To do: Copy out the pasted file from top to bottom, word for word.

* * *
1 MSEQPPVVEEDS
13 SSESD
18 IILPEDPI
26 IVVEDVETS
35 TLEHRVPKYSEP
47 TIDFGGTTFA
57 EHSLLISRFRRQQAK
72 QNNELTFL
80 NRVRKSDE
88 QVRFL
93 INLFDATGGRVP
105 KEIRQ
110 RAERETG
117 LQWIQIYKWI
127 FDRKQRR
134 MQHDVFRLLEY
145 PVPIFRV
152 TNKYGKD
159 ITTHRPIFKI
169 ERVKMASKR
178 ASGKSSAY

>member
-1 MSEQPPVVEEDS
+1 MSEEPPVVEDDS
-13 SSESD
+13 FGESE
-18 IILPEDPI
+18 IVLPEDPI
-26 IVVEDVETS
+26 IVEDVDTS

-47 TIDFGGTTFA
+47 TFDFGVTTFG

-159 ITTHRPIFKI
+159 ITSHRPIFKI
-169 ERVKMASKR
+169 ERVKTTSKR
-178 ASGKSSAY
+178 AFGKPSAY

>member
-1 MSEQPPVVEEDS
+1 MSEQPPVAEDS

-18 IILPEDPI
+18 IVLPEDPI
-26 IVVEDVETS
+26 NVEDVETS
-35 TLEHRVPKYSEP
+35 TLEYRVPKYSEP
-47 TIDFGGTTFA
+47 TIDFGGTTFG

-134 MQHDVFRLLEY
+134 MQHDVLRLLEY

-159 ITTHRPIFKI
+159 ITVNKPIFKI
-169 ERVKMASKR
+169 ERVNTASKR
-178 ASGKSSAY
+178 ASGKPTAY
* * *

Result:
1 MSEQPPVVEEDS
13 SSESD
18 IILPEDPI
26 IVVEDVETS
35 TLEHRVPKYSEP
47 TIDFGGTTFA
57 EHSLLISRFRRQQAK
72 QNNELTFL
80 NRVRKSDE
88 QVRFL
93 INLFDATGGRVP
105 KEIRQ
110 RAERETG
117 LQWIQIYKWI
127 FDRKQRR
134 MQHDVFRLLEY
145 PVPIFRV
152 TNKYGKD
159 ITTHRPIFKI
169 ERVKMASKR
178 ASGKSSAY

>member
-1 MSEQPPVVEEDS
+1 MSEEPPVVEDDS
-13 SSESD
+13 FGESE
-18 IILPEDPI
+18 IVLPEDPI
-26 IVVEDVETS
+26 IVEDVDTS

-47 TIDFGGTTFA
+47 TFDFGVTTFG

-159 ITTHRPIFKI
+159 ITSHRPIFKI
-169 ERVKMASKR
+169 ERVKTTSKR
-178 ASGKSSAY
+178 AFGKPSAY

>member
-1 MSEQPPVVEEDS
+1 MSEQPPVAEDS

-18 IILPEDPI
+18 IVLPEDPI
-26 IVVEDVETS
+26 NVEDVETS
-35 TLEHRVPKYSEP
+35 TLEYRVPKYSEP
-47 TIDFGGTTFA
+47 TIDFGGTTFG

-134 MQHDVFRLLEY
+134 MQHDVLRLLEY

-159 ITTHRPIFKI
+159 ITVNKPIFKI
-169 ERVKMASKR
+169 ERVNTASKR
-178 ASGKSSAY
+178 ASGKPTAY